The road is like a skating rink.
It’s been like this for days, since Friday night when it rained in the middle of the night, and the rain froze, and the ice has never shifted yet. There’s not enough traffic on our four mile road into town – not enough traffic to warrant a gritter, not enough traffic to break up the ice, and the road’s in the shadow of the hill at this time of year, and the sun barely reaches it, and the ice can last for days.
It means crawling along at twenty miles an hour, fingers crossed all the way that you’ll not meet anything coming, since there’s barely room for passing traffic, and manoeuvres aren’t advisable.
It means that the winter gets to you.
It means that after a few days you’re getting tired of the ice, and the need to crawl along the road, and the sun not reaching the road to warm it. It means you’re already weary of the winter and its challenges, and tired of the shortness of the days and the darkness of these winter months, sunrise at 8.30am, sunset at 3.45.
This morning as you were driving to work, the boring way round, into town and out again, to reduce the amount of time on the back roads, on the ice, on the skating rinks of unpredictability, as you’re crawling along at twenty miles an hour, and trying to pay attention to the road and what might be coming, this morning –
The sky was streaks of blue and apricot, light dawning on the horizon, sunrise burning orange, it was trees scratching gothic and birds moving hauntingly, it was landscape opening wild, big, huge, cold under this blue cold apricot sky, it was snow on the hills in the distance, and the peak of Queensberry Hill glowing white against blue peach and apricot with the light of the sunrise throwing amber,
And it’s almost too much to take in, this beauty, this wildness, this gorgeousness, as you’re trying to drive, and crawl on ice, and pay attention to the road,
While your heart is crying
And your mind is etching a refrain to match the scratch of trees and gothic branches, scratching over and again, impossible to ignore,
oh god let me worship.
I cannot stop.
It’s too icy, too slippery, if I get out of the car I’ll likely tumble, or get the car stuck, and the time is short because the commute is longer, and so I can’t stop and show you, I can’t open up my aperture, I can’t stand stock still and open the lens to all this beauty, all I can do is a snapshot, a moment, just stop the car and take it through the windscreen, at the edge of the town where the ice is gone, beyond the apricot landscape and the etching of the trees, beyond the birds flying hauntingly, it’s just here at the edge of the industrial estate, inside my car, while I’m at the edge of crawling,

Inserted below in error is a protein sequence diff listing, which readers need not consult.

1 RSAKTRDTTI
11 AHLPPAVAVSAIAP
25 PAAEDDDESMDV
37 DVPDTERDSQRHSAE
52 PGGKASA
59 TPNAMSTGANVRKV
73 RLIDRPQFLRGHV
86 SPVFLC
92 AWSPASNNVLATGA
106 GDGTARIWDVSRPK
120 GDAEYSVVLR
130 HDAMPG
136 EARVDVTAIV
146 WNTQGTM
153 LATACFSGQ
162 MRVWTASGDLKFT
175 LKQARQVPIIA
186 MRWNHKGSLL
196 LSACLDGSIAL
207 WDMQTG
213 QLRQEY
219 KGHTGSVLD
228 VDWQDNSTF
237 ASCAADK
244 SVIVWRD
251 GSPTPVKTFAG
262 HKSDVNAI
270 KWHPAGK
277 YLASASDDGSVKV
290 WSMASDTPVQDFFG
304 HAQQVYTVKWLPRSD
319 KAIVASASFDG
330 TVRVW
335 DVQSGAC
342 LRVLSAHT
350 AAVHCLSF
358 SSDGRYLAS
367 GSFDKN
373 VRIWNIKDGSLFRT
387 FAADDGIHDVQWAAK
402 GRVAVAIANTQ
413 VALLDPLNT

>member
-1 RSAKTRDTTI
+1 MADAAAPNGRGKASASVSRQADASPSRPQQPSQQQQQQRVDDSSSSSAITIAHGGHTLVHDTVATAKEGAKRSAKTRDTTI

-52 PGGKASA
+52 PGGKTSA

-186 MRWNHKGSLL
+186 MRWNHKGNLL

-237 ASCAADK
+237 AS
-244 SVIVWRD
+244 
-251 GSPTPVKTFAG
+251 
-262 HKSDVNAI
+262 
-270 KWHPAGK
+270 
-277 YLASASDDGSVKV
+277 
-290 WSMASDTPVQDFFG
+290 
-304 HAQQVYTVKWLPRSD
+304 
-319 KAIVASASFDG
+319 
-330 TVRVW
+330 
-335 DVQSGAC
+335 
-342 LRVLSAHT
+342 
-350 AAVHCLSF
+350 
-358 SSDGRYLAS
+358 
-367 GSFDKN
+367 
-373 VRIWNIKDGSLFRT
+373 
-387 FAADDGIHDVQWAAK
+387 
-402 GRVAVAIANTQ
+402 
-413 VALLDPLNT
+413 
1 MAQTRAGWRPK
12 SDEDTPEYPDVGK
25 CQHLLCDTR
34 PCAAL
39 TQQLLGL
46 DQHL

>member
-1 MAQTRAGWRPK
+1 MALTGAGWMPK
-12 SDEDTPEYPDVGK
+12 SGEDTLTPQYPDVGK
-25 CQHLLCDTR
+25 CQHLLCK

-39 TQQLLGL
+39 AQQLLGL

But even then, even if I could have stopped – I’d never manage a photo of that moment, that sky, that vastness, it’s beyond what we can capture.
And even then – even if I could have stopped – it’s only half the story.
The beauty isn’t all.
I know the story’s all of it, warts and all: the ice, the hassle, the darkness, the weariness, the challenge of winter, the twenty miles an hour, the shortness of the day, the dreariness of winter, the need to pay attention to the ice as well as beauty, the harsh unavoidable reality of this skating rink of a road.
And yes, I know.
Not just the road.
Not just this morning, not just the ice, but all of it, all of it.
All the hard stuff, all the things we cannot abide, all the things we cannot fathom, all the pain we cannot handle, all the grief we cannot bear.
All of these mornings.
Still and always confounded: by these moments of blue and apricot skies, sun rising amber, birds soaring gothic and the trees scratching truths.
Still and always confounded.
Oh wow oh wow oh wow.
All of these mornings, still and always.
Let me worship.